New Scanning and Text Capabilities with VisionKit


When you’re building apps, the entry barrier to some features, including text recognition, is high. Even experienced coders take a lot of time and code to get text recognition working in video.

DataScannerViewController from the powerful VisionKit is a self-contained scanner for text and barcodes that removes most of the difficulties from this task.

If you need to get text information into your app, this API might be for you. An inconvenience is that DataScannerViewController is a UIViewController and isn’t directly exposed to SwiftUI. That’s OK because UIKit is not going away soon. It’s easy to combine UIKit and SwiftUI.

In this tutorial, you learn how to use and customize DataScannerViewController in a UIKit based app while mixing in SwiftUI components.

To do this tutorial, you need:

  • Xcode 14.0.1 or higher.
  • An iPhone or iPad running iOS 16 with an A12 Bionic processor or better (Late 2017 forward).
  • Basic SwiftUI knowledge.

Getting Started

Slurpy is an app that uses DataScannerViewController to capture text and barcodes and store them for future use. For instance, a student visiting a museum could use Slurpy to capture text from exhibit information cards for later use.

Download the project using the Download Materials link at the top or bottom of the tutorial. Open the folder Starter, and open the project file Slurpy.xcodeproj.

You’ll build to your device for the tutorial. Connect the device to your Mac and select it as the run destination. The name in the bar will be the name of your device.

Xcode build destination selection

Select the project file in the Project navigator:

  1. Select the target Slurpy.
  2. Switch to the Signing and Capabilities tab.
  3. Set your own Development Team.
  4. Change the Bundle ID to your specific team value.

personal project setup

Build and run. You see a premade tabbed interface with two tabs “Ingest” and “Use” to keep you focused on the cool content. Your next step will be to add DataScannerViewController to your interface.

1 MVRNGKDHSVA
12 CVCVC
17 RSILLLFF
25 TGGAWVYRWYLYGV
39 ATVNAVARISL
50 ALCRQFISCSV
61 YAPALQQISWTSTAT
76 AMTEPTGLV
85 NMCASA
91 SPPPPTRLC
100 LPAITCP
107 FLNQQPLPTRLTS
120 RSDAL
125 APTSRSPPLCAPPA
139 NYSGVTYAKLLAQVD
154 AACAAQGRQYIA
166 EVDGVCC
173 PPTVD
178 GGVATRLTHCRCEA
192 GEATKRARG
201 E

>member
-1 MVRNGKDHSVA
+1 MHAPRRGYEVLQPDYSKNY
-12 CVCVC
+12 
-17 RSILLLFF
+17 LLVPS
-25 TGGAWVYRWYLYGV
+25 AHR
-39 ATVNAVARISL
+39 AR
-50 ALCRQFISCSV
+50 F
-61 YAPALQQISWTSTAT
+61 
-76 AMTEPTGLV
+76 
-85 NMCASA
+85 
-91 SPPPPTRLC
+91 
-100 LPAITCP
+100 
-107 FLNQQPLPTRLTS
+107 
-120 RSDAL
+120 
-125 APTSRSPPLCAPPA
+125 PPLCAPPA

Starting state of project

Using DataScannerViewController

In this section, you create and configure the DataScannerViewController from VisionKit and add that to the “Ingest” tab of the interface. You’ll soon be able to see what the camera recognizes in the view.

Creating a Delegate

Delegate protocols (or the delegation pattern) are common all through the Apple SDKs. They allow you to change a class behavior without needing to create a subclass.

In the Project navigator, in the group ViewControllers, open ScannerViewController.swift. You see an empty class declaration for ScannerViewController.

Below the line import UIKit add the import statement:

import VisionKit

Next, add the following code at the bottom of ScannerViewController.swift:

extension ScannerViewController: DataScannerViewControllerDelegate {
  func dataScanner(
    _ dataScanner: DataScannerViewController,
    didAdd addedItems: [RecognizedItem],
    allItems: [RecognizedItem]
  ) {

  func dataScanner(
    _ dataScanner: DataScannerViewController,
    didUpdate updatedItems: [RecognizedItem],
    allItems: [RecognizedItem]
  ) {

  func dataScanner(
    _ dataScanner: DataScannerViewController,
    didRemove removedItems: [RecognizedItem],
    allItems: [RecognizedItem]
  ) {

  func dataScanner(
    _ dataScanner: DataScannerViewController,
    didTapOn item: RecognizedItem
  ) {